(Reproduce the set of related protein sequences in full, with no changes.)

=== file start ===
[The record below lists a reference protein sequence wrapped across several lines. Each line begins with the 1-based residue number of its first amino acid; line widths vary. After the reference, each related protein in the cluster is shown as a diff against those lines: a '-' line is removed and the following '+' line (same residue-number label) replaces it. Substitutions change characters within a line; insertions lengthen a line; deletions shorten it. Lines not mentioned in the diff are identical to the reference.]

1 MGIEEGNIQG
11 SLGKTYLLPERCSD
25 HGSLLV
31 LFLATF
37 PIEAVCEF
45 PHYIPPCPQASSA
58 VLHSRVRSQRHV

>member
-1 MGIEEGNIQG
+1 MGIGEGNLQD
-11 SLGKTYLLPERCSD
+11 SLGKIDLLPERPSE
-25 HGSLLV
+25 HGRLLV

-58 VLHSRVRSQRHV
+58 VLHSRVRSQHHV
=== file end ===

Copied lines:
[The record below lists a reference protein sequence wrapped across several lines. Each line begins with the 1-based residue number of its first amino acid; line widths vary. After the reference, each related protein in the cluster is shown as a diff against those lines: a '-' line is removed and the following '+' line (same residue-number label) replaces it. Substitutions change characters within a line; insertions lengthen a line; deletions shorten it. Lines not mentioned in the diff are identical to the reference.]

1 MGIEEGNIQG
11 SLGKTYLLPERCSD
25 HGSLLV
31 LFLATF
37 PIEAVCEF
45 PHYIPPCPQASSA
58 VLHSRVRSQRHV

>member
-1 MGIEEGNIQG
+1 MGIGEGNLQD
-11 SLGKTYLLPERCSD
+11 SLGKIDLLPERPSE
-25 HGSLLV
+25 HGRLLV

-58 VLHSRVRSQRHV
+58 VLHSRVRSQHHV